A mechanic's lien is an involuntary lien created by statute against real property in order to secure contractors', laborers', and suppliers' rights to payment for services or materials that are supplied to the improvement of real estate. The Massachusetts mechanic's lien law is Chapter 254 of the General Laws. This law was radically changed several years ago, and it expands who can use the lien process and changes recording and filing deadlines. A mechanic's lien does not require court approval before being perfected, which means it can be a very powerful tool that puts a cloud on title to real property. However, anyone hoping to use the lien procedure must strictly comply with certain procedural rules. It is important to seek guidance from a Boston mechanics liens lawyer. At Pulgini & Norton, our real estate attorneys can advise you on the impact of these liens.How Mechanics Liens Affect Realty in Massachusetts
The contractor, supplier, or laborer hoping to enforce a mechanic's lien must show the existence of a contract in writing that states the completion date for the work in order to enforce a lien. In the past, if there was no contract laying out the terms of the relationship, no lien could be established. Thus, for example, a lien could not be established for a drywall supplier who did not get paid if the supplier used purchase orders and invoices to get paid, since they did not count as a written contract. Now, written contracts are any written contracts that are enforceable in Massachusetts.
In the past, mechanics' liens could only be filed in connection with building construction or when improvements became part of the realty. However, a broader definition now applies, so that what the lien attaches to can be a contract related to any improvement to real property, including erections, repairs, removals, or alterations. For example, a swimming pool may be considered an improvement and may be subject to a lien.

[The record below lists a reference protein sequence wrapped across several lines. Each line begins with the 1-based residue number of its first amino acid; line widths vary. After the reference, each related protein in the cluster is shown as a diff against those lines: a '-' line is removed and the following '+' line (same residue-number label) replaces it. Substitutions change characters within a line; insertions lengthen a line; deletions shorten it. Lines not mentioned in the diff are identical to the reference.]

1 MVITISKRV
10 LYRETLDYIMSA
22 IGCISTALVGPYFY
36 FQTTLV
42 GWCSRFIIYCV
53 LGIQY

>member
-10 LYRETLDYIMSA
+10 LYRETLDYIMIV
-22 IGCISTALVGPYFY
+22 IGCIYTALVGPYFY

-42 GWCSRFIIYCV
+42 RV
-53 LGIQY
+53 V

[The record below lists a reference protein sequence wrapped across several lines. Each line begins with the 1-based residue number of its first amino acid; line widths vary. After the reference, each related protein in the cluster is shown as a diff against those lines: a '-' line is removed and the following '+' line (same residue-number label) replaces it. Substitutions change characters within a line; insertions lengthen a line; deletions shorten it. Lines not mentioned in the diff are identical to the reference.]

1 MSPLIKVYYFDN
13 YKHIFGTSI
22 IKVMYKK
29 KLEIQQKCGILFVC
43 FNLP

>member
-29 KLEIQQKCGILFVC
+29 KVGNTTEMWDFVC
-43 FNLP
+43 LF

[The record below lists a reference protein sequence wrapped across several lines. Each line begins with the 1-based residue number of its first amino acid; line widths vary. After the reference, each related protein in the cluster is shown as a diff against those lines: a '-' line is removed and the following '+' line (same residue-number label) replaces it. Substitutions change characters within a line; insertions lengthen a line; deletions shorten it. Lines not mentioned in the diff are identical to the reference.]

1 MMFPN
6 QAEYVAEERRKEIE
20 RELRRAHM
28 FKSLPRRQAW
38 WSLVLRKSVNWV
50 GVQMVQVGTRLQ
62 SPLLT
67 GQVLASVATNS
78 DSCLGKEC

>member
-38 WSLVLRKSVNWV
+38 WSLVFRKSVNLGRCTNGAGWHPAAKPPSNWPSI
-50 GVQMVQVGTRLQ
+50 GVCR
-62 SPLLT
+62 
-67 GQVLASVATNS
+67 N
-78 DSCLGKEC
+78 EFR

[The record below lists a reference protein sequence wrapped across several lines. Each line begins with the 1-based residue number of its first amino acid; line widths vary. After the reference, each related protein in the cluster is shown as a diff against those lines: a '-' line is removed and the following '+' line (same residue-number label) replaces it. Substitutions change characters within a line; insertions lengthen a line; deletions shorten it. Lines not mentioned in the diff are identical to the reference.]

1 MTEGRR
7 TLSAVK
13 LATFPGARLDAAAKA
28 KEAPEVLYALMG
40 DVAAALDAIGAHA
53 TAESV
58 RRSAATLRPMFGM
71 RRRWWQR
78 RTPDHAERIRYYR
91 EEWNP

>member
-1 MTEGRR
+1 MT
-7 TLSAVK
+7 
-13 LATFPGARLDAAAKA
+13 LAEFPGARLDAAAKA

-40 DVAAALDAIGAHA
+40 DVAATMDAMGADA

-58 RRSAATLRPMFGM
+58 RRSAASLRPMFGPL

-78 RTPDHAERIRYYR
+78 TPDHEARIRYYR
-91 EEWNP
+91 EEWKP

Also broadened is the law related to what services are subject to a mechanic's lien. In the past, the statutory language focused on those who construct on real property and materials actually used for the structure. However, even the furnishing of rental equipment, appliances, or tools, which are not ultimately affixed to the home they are used to improve, now can lead to a mechanic's lien.
An owner previously needed to enter into the agreement him or herself in order to be charged with a mechanic's lien. However, the definition of "owner" is now expanded to include any person acting for or with the consent of an owner for improvements to real property. This means that a general contractor could contract with a property manager of an apartment and obtain a lien on the apartment.
A general contractor can file a notice of contract any time after the written contract is executed but not earlier than 60 days after filing a notice of substantial completion, 90 days after filing or recording the notice of termination, or 90 days after someone performs the last labor or materials regarding the real estate improvement. The timing is different for subcontractors and suppliers.Explore Your Options with a Real Estate Attorney in Boston
Some property owners may be surprised by the law of mechanic's liens, but a Boston real estate lawyer at Pulgini & Norton can advise people making home purchases or sales on their significance. We also represent individuals in other Massachusetts towns, such as Brookline, Somerville, and New Bedford. Call our property transaction lawyers at 781-843-2200 or contact us via our online form for a consultation.